College graduates are not feeling prepared for careers in business, and employers are feeling less than confident in the skills that interviewees offer. I want to share the 3 golden nuggets of knowledge that helped me to build a career that is continually evolving.
Though my time in formal business school was short, I quickly recognized that the basic offerings of Business 101 or Intro to Business were not enough to build a career from. Not to mention getting a “B+” in Micro and Macro didn’t leave me feeling confident in my abilities in the corporate world. There were three skills I’ve acquired that I feel truly prepared me for the “real world.”
1. Look every person in the eyes: Yes, every person. Janitor, CEO, receptionist, owner, client, barista. Every job title is worthy of your eye contact. This skill was taught to me by my mother, and engrained at a young age. This skill will show your superiors that you are confident, your subordinates that you respect and value them, and your peers that you are a team player.
2. Please and thank you: It should go without saying, but many people do not consider the tone of their communications. My business mentor is persistent, often sending my emails back to me with corrections (which initially included “please” and “thank you” until I caught on) in red. I am so thankful for those reminders. We’ve all experienced the difference between “change it and send it to me” and “can you please change it and send it to me? thanks!” Simply adding these words to all communications gives you a magnetic professionalism.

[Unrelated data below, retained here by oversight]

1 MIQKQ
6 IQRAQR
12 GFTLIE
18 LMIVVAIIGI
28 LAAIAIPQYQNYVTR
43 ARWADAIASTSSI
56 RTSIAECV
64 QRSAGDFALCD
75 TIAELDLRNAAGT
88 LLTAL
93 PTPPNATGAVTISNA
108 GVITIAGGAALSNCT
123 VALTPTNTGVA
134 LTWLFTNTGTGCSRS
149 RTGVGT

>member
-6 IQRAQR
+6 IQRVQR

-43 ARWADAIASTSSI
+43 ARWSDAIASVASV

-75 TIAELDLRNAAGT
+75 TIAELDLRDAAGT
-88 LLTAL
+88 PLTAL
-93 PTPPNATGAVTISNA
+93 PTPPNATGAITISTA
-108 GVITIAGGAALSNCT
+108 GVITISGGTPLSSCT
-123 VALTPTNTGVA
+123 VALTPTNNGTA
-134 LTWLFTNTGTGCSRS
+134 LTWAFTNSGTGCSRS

3. Fake it until you make it… And then rise to the occasion: If a task is offered up that is slightly above your current skill set, JUMP at the opportunity. This could be a job posting or a task delegation in your company’s Monday meeting. The hard part comes next. You must actually learn how to do that job or task. Ask for mentorship from a veteran of this role, commit yourself to researching the process online, and then wow everyone including yourself as you rise to the occasion.
These are 3 skills that helped me across the board in my career, and (in my humble opinion) should probably be taught in a mandatory course to all freshman. Are there other skills for which you felt college didn’t prepare you?